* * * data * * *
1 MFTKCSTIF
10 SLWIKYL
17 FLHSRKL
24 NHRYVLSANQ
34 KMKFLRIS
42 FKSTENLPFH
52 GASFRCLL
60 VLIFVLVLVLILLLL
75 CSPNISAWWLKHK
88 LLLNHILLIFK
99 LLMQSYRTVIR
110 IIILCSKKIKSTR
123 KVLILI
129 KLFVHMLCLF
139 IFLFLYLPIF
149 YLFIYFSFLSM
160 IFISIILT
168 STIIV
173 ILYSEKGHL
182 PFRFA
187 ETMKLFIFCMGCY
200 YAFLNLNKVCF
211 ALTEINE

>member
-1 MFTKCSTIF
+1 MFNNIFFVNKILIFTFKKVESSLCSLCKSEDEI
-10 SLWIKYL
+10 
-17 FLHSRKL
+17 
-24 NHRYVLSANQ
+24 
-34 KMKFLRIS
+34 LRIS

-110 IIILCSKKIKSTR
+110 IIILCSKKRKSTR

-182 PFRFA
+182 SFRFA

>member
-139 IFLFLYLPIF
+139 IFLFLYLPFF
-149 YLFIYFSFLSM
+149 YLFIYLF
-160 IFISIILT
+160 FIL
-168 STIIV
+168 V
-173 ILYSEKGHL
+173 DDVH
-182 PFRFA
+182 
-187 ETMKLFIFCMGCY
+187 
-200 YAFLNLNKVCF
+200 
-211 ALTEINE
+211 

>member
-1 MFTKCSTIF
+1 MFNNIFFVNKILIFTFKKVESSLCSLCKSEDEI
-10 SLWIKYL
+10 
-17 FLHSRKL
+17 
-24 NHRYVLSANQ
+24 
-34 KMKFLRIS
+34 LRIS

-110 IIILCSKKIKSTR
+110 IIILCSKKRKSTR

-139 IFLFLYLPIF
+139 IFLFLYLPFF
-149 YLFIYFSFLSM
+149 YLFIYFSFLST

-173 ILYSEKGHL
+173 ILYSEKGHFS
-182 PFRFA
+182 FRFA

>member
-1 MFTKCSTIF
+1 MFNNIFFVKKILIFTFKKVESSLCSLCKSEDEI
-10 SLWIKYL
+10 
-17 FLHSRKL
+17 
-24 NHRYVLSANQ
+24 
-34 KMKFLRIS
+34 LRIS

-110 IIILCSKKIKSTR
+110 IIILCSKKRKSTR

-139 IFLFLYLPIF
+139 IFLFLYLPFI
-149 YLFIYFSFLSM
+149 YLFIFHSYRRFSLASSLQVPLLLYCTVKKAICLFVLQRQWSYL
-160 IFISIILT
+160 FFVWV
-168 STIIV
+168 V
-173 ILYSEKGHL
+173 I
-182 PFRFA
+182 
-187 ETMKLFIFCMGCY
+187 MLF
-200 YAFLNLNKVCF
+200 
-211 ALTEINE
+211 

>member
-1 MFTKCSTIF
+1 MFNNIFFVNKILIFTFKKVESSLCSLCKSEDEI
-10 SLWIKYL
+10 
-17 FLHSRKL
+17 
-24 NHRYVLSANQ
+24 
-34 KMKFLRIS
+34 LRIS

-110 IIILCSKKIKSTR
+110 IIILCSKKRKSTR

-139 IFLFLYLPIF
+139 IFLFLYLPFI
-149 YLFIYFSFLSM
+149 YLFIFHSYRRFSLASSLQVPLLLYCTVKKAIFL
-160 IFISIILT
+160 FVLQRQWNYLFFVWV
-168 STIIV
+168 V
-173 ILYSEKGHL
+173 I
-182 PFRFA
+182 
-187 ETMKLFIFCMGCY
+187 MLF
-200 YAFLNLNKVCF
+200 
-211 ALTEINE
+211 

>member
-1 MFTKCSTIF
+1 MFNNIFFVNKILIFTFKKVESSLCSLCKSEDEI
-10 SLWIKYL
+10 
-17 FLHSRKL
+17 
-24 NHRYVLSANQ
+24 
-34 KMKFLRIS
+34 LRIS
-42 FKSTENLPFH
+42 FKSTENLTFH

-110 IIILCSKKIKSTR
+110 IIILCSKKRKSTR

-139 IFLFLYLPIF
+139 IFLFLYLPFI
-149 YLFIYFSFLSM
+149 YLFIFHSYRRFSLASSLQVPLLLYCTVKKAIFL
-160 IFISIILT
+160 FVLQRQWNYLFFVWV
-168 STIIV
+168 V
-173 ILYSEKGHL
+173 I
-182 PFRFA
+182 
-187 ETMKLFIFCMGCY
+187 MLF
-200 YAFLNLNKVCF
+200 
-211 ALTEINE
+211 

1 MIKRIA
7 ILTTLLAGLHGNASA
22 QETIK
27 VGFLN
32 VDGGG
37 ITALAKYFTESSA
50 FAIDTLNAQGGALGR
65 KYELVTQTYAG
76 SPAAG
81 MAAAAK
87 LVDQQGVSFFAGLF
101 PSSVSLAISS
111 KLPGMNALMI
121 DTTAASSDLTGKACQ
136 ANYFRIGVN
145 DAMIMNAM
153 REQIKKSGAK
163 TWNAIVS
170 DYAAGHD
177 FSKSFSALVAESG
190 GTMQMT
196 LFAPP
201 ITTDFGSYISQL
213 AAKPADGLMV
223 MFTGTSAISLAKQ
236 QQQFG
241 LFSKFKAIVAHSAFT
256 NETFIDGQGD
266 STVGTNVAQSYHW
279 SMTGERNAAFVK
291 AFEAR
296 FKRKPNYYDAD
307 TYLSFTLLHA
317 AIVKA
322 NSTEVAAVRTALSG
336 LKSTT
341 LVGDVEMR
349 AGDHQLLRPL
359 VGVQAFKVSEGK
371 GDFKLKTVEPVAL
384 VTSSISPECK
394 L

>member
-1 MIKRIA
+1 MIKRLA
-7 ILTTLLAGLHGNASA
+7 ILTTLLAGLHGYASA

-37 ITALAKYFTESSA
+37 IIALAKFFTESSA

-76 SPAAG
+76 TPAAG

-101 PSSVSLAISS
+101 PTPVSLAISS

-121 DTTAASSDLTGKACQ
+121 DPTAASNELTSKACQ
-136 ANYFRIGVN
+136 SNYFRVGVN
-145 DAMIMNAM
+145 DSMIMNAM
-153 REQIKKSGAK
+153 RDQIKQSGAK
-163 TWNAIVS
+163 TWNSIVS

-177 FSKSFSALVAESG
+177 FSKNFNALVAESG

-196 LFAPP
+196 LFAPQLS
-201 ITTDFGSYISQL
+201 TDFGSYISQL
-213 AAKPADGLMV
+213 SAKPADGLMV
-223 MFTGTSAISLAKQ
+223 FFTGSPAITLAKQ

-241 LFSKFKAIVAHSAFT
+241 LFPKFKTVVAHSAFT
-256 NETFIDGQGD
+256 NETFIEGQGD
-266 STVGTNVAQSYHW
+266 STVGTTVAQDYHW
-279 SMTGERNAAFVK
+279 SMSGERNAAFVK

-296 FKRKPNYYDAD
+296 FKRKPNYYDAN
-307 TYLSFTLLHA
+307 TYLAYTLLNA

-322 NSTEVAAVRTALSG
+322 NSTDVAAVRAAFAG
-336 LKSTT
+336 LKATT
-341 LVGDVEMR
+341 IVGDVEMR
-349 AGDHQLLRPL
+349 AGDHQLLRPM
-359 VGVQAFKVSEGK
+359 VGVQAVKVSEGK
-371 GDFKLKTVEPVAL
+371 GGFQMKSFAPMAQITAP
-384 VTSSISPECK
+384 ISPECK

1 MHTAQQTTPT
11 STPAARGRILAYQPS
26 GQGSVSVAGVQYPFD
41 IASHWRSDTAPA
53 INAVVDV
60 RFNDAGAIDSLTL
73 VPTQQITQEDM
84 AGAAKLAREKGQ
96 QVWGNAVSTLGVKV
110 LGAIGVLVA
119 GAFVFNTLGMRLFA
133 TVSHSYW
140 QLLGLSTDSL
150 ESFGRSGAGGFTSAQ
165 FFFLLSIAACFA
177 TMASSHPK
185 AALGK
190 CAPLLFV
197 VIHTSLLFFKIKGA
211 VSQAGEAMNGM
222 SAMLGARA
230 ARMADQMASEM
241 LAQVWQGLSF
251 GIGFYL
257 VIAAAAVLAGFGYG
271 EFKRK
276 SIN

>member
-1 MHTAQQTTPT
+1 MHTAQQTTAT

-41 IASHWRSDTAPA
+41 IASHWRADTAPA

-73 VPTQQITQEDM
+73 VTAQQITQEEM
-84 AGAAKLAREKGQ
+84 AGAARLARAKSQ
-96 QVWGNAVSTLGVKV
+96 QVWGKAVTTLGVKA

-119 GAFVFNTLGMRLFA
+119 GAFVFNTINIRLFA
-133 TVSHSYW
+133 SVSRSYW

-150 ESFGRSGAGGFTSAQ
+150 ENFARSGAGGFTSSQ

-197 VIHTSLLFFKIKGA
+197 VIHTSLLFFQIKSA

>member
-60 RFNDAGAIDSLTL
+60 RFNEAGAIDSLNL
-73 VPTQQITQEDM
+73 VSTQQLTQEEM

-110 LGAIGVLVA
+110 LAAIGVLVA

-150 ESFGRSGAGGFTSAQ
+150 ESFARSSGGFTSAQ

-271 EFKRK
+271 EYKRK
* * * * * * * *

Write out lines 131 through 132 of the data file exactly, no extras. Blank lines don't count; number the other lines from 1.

-173 ILYSEKGHL
+173 I